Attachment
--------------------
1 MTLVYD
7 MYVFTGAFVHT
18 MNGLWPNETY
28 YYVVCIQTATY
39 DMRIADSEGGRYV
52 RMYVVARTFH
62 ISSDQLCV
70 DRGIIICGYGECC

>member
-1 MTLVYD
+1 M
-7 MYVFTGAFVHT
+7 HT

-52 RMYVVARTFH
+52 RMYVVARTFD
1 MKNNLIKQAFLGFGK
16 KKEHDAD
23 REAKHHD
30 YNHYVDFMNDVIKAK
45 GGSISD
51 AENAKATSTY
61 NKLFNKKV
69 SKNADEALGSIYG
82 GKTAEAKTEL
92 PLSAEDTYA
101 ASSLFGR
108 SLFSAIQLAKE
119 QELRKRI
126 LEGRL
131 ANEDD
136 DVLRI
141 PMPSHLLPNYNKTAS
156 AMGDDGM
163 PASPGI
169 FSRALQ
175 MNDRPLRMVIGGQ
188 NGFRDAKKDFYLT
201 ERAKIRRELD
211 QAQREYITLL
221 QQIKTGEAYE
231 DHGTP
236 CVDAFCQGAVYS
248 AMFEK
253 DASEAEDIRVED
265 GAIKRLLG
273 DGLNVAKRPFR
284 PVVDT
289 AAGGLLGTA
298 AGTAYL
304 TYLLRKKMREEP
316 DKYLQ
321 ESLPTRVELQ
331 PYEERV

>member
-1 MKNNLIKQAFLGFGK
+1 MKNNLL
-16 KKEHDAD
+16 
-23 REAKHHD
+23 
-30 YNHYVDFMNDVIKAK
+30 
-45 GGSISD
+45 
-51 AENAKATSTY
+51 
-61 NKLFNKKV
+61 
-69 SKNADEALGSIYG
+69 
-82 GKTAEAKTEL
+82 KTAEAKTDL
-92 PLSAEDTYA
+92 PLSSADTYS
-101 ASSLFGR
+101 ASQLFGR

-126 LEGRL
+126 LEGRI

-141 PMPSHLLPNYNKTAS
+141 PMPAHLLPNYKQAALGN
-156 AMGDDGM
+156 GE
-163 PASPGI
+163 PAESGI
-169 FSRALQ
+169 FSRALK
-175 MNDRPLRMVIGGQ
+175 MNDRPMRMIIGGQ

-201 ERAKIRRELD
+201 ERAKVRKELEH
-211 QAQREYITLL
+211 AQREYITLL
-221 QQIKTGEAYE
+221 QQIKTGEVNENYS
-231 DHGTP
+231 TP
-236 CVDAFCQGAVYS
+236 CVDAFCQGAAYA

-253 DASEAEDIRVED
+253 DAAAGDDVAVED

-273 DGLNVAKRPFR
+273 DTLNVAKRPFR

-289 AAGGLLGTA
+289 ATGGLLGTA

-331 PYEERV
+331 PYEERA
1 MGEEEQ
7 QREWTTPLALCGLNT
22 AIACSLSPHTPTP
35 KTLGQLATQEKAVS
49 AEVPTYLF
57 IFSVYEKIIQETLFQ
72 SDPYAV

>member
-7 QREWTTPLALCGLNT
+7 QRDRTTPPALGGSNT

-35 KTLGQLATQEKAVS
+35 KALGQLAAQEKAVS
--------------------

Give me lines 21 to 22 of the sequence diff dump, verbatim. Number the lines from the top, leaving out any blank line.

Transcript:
51 AENAKATSTY
61 NKLFNKKV